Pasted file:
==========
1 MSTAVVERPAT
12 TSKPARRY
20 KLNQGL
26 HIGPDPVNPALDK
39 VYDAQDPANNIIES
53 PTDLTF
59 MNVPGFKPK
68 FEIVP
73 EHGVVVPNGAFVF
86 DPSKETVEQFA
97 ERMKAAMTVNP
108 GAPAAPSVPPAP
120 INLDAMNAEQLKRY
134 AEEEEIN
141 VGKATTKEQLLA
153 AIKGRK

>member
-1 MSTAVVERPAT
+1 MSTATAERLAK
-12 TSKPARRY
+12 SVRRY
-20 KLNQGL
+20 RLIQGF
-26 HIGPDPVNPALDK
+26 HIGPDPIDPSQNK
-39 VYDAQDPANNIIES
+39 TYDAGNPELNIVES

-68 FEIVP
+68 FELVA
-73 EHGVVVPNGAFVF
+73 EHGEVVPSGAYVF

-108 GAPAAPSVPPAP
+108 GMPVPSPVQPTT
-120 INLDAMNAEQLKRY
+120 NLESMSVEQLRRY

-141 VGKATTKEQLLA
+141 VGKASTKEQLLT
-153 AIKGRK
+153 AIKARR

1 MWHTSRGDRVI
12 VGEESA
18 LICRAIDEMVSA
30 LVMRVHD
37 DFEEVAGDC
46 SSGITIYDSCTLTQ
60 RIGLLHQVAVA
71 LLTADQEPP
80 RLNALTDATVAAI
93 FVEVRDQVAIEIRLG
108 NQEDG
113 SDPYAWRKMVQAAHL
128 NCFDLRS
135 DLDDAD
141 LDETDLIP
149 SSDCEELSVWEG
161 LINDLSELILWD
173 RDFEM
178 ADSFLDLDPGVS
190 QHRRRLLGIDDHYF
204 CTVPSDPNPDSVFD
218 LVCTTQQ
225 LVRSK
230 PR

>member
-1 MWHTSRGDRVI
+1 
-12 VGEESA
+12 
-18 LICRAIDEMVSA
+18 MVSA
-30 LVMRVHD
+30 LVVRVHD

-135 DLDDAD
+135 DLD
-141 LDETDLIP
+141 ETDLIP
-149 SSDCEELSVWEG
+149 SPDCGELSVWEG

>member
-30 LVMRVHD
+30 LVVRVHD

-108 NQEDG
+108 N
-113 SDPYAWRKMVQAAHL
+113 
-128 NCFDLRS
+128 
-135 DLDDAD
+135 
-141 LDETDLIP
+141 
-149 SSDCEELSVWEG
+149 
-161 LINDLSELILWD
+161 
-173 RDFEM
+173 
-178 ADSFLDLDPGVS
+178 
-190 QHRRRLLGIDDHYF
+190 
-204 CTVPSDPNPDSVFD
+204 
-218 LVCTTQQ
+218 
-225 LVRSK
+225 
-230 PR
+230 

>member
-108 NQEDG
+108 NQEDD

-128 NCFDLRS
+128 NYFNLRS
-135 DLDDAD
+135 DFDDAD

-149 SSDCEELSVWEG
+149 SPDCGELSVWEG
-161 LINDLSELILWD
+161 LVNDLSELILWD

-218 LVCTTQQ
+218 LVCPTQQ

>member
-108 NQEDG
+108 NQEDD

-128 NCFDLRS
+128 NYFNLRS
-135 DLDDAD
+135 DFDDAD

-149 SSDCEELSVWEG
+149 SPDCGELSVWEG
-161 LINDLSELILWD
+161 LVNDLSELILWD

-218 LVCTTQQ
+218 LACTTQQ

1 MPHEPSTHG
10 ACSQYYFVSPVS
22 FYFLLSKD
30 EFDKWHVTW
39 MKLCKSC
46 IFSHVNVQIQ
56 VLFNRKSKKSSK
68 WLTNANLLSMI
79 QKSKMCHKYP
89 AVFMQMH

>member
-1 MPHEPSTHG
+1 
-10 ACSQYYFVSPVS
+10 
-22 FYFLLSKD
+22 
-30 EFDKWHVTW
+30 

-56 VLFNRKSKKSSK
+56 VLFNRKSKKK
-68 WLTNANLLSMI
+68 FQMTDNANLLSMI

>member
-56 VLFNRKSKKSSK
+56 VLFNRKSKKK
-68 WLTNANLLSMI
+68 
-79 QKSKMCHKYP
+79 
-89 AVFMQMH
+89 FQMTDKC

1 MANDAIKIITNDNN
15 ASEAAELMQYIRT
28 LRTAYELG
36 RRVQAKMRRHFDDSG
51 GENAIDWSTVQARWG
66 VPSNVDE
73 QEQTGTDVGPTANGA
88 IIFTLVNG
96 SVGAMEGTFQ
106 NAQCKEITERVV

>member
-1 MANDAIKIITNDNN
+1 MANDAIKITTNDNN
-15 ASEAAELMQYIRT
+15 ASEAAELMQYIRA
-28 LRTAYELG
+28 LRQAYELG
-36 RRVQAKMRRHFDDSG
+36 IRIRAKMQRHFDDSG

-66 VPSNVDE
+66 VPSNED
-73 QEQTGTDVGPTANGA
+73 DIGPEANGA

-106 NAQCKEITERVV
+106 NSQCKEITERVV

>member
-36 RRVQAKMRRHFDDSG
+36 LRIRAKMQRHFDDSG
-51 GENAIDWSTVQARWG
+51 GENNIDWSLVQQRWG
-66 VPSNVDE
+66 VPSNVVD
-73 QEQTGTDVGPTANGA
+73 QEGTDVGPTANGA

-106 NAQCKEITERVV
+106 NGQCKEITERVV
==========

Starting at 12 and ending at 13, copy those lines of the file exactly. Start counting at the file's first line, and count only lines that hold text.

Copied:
108 GAPAAPSVPPAP
120 INLDAMNAEQLKRY